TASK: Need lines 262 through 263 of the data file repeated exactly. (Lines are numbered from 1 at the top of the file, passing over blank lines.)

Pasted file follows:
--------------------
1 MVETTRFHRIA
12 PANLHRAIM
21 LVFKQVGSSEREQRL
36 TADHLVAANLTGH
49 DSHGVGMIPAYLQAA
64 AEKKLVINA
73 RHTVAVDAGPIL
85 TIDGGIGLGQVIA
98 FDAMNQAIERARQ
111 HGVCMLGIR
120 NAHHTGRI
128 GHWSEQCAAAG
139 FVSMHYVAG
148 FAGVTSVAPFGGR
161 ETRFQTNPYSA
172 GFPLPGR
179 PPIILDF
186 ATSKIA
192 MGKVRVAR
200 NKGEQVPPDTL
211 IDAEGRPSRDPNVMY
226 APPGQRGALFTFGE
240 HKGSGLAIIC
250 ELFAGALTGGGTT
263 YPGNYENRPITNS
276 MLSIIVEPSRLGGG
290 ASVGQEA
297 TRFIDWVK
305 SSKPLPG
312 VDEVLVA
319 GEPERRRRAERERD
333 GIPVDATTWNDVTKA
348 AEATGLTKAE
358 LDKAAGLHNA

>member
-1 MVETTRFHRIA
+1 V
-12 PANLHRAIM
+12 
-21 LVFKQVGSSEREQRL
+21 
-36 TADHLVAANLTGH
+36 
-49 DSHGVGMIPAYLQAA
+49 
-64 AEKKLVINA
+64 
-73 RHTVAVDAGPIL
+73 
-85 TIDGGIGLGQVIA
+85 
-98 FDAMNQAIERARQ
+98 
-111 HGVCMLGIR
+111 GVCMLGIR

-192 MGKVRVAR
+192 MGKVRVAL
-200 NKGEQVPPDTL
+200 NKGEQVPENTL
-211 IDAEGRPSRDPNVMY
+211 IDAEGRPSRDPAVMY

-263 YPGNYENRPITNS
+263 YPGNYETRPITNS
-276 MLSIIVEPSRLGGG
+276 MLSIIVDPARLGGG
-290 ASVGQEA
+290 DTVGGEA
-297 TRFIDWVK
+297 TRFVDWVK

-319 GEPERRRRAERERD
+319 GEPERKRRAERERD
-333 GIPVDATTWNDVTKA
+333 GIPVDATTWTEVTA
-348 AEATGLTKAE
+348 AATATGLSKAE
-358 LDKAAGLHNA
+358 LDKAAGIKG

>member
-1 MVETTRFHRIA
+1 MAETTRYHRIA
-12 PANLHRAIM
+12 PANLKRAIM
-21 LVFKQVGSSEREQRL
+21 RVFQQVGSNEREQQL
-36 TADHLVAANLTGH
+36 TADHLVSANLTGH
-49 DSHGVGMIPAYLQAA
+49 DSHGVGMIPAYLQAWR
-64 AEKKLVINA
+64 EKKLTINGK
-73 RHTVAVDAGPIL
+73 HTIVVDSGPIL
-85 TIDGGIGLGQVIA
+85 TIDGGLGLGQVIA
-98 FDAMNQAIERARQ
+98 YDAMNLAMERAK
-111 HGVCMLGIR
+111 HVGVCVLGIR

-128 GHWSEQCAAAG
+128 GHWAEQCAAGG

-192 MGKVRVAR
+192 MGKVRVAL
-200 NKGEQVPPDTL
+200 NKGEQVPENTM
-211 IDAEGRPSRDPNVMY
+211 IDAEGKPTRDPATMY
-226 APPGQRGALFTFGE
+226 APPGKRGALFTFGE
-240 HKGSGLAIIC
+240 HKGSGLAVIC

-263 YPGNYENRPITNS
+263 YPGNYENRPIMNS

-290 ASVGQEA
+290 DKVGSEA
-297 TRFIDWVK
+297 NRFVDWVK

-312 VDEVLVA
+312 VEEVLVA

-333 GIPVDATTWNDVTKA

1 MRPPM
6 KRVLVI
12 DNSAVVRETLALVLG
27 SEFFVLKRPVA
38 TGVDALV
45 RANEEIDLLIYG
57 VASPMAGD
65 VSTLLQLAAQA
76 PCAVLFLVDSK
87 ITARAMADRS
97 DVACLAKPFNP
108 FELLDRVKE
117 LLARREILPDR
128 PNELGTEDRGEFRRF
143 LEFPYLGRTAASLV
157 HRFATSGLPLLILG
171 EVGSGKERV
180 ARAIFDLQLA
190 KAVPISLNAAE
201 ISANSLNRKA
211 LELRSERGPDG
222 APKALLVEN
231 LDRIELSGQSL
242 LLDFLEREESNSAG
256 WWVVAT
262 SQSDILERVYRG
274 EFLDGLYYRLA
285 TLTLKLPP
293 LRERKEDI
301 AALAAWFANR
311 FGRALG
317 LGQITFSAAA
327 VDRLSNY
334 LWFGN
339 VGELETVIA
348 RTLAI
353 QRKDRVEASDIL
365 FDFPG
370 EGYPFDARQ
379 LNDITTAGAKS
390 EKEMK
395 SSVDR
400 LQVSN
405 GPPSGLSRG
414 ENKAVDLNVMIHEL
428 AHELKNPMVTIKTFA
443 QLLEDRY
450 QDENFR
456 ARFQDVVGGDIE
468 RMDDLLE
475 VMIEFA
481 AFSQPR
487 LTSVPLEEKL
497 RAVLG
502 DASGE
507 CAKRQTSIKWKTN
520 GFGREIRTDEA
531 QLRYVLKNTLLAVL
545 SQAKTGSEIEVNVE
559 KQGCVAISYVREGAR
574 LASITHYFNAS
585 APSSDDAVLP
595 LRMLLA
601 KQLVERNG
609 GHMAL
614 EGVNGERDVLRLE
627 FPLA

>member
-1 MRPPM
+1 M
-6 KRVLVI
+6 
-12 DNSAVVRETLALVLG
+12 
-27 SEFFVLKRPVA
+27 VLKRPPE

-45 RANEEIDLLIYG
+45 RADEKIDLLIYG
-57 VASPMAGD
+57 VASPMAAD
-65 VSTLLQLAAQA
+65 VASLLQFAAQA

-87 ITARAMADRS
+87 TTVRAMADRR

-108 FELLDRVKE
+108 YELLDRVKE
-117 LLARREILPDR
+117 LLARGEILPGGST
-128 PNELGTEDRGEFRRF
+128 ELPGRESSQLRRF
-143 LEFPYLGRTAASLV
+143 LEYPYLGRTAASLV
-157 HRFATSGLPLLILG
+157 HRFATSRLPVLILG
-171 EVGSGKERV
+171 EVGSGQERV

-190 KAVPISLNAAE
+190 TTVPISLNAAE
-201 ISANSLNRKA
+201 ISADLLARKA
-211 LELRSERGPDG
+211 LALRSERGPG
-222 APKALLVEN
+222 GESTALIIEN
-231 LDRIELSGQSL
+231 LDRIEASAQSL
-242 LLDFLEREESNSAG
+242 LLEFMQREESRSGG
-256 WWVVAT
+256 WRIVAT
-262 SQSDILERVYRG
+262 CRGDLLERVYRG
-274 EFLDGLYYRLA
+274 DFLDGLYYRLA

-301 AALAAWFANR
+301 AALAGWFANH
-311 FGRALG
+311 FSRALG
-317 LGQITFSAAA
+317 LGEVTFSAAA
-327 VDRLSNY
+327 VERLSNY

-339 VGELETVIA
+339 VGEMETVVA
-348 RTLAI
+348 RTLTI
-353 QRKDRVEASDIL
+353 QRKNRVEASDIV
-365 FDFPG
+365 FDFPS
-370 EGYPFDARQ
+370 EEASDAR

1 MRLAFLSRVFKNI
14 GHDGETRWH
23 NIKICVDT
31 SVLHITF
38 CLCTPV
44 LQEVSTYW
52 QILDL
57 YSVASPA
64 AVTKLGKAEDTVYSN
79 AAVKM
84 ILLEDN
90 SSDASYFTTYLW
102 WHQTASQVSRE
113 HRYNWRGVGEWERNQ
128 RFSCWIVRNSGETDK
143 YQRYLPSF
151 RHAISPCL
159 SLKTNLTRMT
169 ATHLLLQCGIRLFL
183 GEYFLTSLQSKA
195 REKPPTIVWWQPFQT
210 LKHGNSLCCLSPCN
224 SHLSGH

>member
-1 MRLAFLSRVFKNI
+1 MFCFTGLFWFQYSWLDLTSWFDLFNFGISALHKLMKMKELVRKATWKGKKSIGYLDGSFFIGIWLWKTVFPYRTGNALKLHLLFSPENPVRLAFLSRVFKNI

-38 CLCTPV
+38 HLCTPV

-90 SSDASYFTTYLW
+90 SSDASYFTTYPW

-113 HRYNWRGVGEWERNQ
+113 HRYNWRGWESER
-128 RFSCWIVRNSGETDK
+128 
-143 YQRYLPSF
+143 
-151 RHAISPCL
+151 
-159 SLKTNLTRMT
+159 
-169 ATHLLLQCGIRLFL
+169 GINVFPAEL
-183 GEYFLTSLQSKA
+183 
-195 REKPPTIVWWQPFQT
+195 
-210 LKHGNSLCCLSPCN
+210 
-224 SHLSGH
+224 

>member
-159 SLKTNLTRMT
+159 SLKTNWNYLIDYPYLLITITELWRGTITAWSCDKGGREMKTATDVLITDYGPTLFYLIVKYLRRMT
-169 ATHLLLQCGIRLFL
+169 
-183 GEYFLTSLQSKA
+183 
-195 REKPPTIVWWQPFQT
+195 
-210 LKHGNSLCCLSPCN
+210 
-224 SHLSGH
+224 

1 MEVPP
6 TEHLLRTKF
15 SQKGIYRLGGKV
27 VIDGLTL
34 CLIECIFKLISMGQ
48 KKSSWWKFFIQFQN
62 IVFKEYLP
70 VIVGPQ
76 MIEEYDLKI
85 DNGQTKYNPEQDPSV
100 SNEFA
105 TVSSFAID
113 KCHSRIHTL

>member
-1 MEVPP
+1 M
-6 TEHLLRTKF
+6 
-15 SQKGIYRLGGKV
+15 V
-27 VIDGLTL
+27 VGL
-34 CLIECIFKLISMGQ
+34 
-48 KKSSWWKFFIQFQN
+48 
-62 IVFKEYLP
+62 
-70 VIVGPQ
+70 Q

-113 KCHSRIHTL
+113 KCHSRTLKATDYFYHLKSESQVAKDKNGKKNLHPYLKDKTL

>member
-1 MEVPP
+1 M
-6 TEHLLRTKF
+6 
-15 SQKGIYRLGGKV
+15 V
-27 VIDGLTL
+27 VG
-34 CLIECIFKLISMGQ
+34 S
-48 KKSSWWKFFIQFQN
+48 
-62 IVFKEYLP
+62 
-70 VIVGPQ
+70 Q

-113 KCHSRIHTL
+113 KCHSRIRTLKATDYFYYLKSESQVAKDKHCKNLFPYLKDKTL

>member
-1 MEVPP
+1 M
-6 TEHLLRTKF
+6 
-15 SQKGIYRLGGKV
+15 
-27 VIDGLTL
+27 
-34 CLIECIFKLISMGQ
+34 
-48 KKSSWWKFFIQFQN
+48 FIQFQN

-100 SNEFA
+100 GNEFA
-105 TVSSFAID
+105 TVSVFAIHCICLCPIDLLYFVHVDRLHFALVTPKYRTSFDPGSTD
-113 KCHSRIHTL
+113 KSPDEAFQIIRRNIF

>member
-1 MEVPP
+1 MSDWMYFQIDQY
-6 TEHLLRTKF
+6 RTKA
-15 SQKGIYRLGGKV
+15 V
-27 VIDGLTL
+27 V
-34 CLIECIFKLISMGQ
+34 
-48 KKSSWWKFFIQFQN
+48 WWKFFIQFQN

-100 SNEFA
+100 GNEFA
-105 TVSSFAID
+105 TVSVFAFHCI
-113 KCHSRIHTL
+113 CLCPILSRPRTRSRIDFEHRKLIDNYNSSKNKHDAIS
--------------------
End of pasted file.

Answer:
84 ILLEDN
90 SSDASYFTTYLW